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Astronauts blast off from Baikonur cosmodrome to International Space Station

Two Americans and one Russian have left Earth to start their five-month tenure aboard the International Space Station (ISS). The Soyuz capsule is also carrying a model of the first-ever artificial satellite, Sputnik.

NASA astronauts Joe Acaba and Mark Vande Hei took off from the Baikonur cosmodrome in Kazakhstan with Russia's cosmonaut Alexander Misurkin early on Wednesday. Their capsule successfully entered orbit and docked at the ISS after a six-hour flight, NASA and the Russian Roscosmos said.

Once the hatches are open, they will join the NASA astronaut Randy Bresnik, Russia's Sergey Ryazanskiy and ESA's Paolo Nespoli, who arrived at the station in July.

This is the third flight to space for the 50-year-old Acaba, who became the first person with Puerto Rican heritage to complete NASA's astronaut training in 2006. He had spent 138 days in space before starting the current mission.

Read more: ISS crew touches down, woman astronaut sets record

Watch video 00:58

A Digital Stroll Through the ISS

Latin beats for Acaba

At the pre-launch press conference, Acaba said he would be taking some "musica Latina" into orbit.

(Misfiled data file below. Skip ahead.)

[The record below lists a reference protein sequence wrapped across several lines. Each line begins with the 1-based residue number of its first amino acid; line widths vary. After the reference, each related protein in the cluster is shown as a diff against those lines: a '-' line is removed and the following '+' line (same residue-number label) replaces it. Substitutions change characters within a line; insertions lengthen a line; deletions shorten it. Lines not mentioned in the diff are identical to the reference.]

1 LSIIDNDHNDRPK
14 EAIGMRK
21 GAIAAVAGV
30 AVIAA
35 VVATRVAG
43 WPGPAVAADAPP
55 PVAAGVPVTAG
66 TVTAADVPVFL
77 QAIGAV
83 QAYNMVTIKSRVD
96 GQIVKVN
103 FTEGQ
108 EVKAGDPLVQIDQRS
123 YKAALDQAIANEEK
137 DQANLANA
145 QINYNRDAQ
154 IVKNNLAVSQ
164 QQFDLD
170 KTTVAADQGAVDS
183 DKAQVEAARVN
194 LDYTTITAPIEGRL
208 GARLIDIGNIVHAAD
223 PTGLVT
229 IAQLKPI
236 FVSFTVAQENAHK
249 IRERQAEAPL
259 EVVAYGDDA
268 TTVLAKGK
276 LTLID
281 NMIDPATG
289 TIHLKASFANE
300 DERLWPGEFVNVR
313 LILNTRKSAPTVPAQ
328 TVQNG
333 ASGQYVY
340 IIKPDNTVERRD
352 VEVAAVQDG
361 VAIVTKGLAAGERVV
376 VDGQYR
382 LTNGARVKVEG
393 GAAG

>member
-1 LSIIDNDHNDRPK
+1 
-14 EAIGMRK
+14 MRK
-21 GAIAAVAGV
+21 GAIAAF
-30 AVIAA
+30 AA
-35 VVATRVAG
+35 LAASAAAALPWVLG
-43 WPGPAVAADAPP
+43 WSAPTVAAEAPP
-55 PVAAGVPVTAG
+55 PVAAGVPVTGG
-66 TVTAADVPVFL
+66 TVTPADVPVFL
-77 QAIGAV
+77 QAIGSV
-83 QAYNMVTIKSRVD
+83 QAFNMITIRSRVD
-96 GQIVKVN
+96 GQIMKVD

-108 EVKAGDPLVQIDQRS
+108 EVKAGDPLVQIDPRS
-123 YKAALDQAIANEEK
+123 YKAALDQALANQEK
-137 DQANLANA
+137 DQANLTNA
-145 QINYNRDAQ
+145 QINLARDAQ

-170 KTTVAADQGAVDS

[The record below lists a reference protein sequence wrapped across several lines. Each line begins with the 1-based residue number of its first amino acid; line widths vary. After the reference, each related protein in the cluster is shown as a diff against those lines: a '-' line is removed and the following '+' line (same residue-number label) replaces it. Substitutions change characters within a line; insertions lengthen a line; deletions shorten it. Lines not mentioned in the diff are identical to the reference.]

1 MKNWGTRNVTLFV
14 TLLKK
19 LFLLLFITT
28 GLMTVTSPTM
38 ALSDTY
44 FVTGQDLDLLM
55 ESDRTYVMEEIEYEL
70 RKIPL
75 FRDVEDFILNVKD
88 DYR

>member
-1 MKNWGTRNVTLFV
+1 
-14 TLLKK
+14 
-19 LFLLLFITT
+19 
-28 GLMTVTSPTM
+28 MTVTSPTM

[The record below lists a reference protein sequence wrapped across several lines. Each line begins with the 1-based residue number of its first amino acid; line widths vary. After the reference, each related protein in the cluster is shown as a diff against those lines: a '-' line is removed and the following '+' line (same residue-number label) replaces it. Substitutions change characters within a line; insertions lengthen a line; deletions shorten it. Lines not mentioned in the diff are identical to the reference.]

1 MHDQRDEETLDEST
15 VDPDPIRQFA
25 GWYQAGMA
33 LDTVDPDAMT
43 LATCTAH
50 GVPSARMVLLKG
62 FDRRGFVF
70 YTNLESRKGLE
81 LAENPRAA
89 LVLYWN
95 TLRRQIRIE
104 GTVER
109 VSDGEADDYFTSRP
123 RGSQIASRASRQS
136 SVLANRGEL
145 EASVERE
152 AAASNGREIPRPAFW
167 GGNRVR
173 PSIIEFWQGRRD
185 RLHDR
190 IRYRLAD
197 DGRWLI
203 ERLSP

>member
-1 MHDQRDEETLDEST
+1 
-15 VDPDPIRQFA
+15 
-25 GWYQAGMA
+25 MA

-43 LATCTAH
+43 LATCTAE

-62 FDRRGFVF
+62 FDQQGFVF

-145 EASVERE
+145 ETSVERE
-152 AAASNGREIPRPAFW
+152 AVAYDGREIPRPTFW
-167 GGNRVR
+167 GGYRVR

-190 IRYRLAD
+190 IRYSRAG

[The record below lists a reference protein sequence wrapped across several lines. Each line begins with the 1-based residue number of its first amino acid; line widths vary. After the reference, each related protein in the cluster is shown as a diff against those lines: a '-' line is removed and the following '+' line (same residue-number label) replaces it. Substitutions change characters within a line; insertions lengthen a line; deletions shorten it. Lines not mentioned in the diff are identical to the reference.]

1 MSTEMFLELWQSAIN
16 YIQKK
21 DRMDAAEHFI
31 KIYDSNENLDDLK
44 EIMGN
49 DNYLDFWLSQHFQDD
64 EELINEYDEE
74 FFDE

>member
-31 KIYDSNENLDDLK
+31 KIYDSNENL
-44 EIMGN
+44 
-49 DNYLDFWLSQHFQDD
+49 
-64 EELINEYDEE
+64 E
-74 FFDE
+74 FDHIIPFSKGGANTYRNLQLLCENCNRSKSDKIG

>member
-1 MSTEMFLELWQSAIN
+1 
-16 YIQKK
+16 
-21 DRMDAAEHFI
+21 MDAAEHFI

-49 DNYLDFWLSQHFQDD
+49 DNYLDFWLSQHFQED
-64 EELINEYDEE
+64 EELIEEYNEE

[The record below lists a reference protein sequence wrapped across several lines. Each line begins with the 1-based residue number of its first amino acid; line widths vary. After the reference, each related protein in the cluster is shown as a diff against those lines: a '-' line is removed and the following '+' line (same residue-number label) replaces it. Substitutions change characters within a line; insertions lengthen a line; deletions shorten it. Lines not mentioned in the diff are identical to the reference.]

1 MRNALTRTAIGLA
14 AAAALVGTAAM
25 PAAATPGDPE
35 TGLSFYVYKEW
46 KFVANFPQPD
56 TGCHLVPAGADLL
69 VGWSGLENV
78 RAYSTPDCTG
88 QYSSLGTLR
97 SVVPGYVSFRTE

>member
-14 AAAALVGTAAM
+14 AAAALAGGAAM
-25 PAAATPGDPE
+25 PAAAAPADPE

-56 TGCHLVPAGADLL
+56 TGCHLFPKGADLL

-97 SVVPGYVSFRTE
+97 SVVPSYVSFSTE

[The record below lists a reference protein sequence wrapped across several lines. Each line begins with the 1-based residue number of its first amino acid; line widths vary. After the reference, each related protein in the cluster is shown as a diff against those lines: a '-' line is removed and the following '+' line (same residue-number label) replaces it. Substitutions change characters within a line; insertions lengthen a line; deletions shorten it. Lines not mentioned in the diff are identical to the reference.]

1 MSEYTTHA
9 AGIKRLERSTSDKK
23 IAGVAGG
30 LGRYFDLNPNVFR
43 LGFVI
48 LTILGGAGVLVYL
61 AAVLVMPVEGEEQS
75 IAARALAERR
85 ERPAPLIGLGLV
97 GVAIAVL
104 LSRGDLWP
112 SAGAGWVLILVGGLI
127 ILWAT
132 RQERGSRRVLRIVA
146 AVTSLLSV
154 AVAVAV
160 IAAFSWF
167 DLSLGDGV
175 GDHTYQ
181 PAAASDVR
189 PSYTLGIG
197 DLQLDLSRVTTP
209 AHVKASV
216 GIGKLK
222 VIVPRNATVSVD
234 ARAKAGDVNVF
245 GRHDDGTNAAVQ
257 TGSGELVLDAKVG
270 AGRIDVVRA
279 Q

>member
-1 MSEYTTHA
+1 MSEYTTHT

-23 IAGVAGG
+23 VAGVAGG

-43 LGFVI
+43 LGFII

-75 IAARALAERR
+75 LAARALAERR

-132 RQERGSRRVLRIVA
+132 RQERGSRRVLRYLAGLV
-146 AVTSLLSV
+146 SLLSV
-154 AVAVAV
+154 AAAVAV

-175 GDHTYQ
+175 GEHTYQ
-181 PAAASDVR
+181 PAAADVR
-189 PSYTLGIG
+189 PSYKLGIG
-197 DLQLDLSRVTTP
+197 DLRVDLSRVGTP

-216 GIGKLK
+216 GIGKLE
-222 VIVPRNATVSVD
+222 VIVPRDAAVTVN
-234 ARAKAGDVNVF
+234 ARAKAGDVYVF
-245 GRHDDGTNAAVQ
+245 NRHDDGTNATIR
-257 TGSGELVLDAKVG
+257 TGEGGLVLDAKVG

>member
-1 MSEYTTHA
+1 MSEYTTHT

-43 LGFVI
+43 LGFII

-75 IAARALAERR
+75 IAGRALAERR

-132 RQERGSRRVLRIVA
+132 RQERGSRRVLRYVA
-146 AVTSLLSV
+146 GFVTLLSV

"I can guarantee my crewmates they will not fall asleep during that music and if you want to dance at about 3 am tuned into our Soyuz capsule I think you'll enjoy it," he told journalists.

The other American astronaut, Vande Hei, had no space experience before the Wednesday flight. Hei, who is also 50-years old, served with the US army in Iraq before starting his career in NASA.

Russia's Alexander Misurkin, a 39-year-old air force major, spent time aboard the ISS in 2013.

Mini-Sputnik goes into orbit

The three-person crew also took a small model of the Soviet-made Sputnik on board, commemorating the upcoming 60th anniversary of the first successful artificial satellite launch on October 4, 1957. The model will serve as a zero gravity indicator.

The team has managed to complete the journey to ISS in six hours in the so-called fast track approach. The man-made station orbits at an altitude of some 408 kilometers (253 miles), orbiting the Earth at the speed of 28,000 kilometers per hour. It is mostly financed by Russia and the US. 

Watch video 01:53

Preparing for the International Space Station

dj/jm (AP, AFP, Reuters, Interfax)

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